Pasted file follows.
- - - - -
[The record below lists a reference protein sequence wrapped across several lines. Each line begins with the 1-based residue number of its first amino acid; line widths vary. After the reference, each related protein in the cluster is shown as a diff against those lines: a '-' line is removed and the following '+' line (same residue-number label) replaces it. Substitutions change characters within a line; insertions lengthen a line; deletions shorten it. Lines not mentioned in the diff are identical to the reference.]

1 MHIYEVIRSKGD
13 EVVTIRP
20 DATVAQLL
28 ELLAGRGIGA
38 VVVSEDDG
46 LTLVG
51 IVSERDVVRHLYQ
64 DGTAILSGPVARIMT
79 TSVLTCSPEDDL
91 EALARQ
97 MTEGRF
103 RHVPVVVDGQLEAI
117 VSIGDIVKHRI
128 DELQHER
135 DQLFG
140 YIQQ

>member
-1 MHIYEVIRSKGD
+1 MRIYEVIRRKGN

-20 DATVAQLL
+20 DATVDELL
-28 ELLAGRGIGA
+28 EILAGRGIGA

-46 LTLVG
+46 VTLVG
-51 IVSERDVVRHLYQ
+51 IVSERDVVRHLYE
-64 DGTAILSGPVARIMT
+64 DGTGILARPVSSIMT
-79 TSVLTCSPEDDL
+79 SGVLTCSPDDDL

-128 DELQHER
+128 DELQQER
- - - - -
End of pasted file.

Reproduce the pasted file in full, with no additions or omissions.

[The record below lists a reference protein sequence wrapped across several lines. Each line begins with the 1-based residue number of its first amino acid; line widths vary. After the reference, each related protein in the cluster is shown as a diff against those lines: a '-' line is removed and the following '+' line (same residue-number label) replaces it. Substitutions change characters within a line; insertions lengthen a line; deletions shorten it. Lines not mentioned in the diff are identical to the reference.]

1 MHIYEVIRSKGD
13 EVVTIRP
20 DATVAQLL
28 ELLAGRGIGA
38 VVVSEDDG
46 LTLVG
51 IVSERDVVRHLYQ
64 DGTAILSGPVARIMT
79 TSVLTCSPEDDL
91 EALARQ
97 MTEGRF
103 RHVPVVVDGQLEAI
117 VSIGDIVKHRI
128 DELQHER
135 DQLFG
140 YIQQ

>member
-1 MHIYEVIRSKGD
+1 MRIYEVIRRKGN

-20 DATVAQLL
+20 DATVDELL
-28 ELLAGRGIGA
+28 EILAGRGIGA

-46 LTLVG
+46 VTLVG
-51 IVSERDVVRHLYQ
+51 IVSERDVVRHLYE
-64 DGTAILSGPVARIMT
+64 DGTGILARPVSSIMT
-79 TSVLTCSPEDDL
+79 SGVLTCSPDDDL

-128 DELQHER
+128 DELQQER